Friday, December 30, 2011

Marcel Pagnol and Marseille

Every now and then I read a book or see a film that I think is truly wonderful and want to talk about it and share it with friends.  I don’t like to write reviews nor do I like reading them, not long ones, that is.  I don’t care much for critique, although I do sometimes like to know what the book or film is about so I can decide whether or not I want to read or watch it.

Because I expected that TV on Christmas evening was going to be slim pickings, I bought myself a DVD, and now feel compelled to tell everyone about it.  It is a DVD of a trilogy that I had seen some 15 years ago, although the films are much older.  In the last few years I wanted to obtain it and see the films again, but these being old, classic films, it seemed the only DVDs were collector’s items and priced accordingly.  But when I looked again in November, I found they had become affordable.

Anyone who knows of Alice Waters or has eaten in her restaurant will be familiar with the names of the films and/or the major characters.  This is the Marseille Trilogy (also known as the Fanny Trilogy) and the films are titled Marius, Fanny, and Cesar.  Panisse doesn’t get a title, but he is one of the main characters in the films, and if you’ve had the good fortune to have eaten at Chez Panisse, you will be familiar with the posters of these films that decorate the walls there.  Waters named her main restaurant after one of the important protagonists, her bakery/café after another, and her tapas bar after Cesar, who actually is the heart and soul of the three films.  Apparently Alice Waters was a Pagnol fan before I had ever heard of him.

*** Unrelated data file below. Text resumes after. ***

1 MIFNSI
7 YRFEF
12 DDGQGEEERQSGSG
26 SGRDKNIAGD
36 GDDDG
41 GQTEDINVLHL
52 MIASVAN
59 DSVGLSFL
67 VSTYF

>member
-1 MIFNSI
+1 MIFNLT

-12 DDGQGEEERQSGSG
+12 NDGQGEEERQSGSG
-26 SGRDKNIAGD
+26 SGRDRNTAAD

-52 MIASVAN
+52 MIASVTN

The story, briefly, is about Fanny, who has loved Marius since they were both children growing up in the same neighborhood of Marseille – the Old Port.  Marius loves Fanny, but he also loves the sea which has a very strong pull on him to sail and discover far-off places.  Cesar, is Marius’s father, and Panisse is Cesar’s good friend.  The story shows us how these people and a few others form a community within the neighborhood of the Old Port of Marseille, and how sometimes strong community leads to extended family.

Pagnol’s dialogue is wonderful.  I don’t understand the original French, but even the English subtitles tell me that the dialogue is wonderful.  There is drama, romance, and a good measure of humor. The conversations are real, and the humor is natural, never resorting to jokes.  Much of the humor is delivered in anecdotes and those always contain a grain of truth.

Marseille is the setting and the source of inspiration for these films.  Pagnol said that he didn’t know he loved Marseille.  Moving far away (he went to Paris) and seeing it in his mind’s eye, he realized he adored this city which he didn’t like as a youngster.  This often happens – that we discover our attachments when we’ve been away.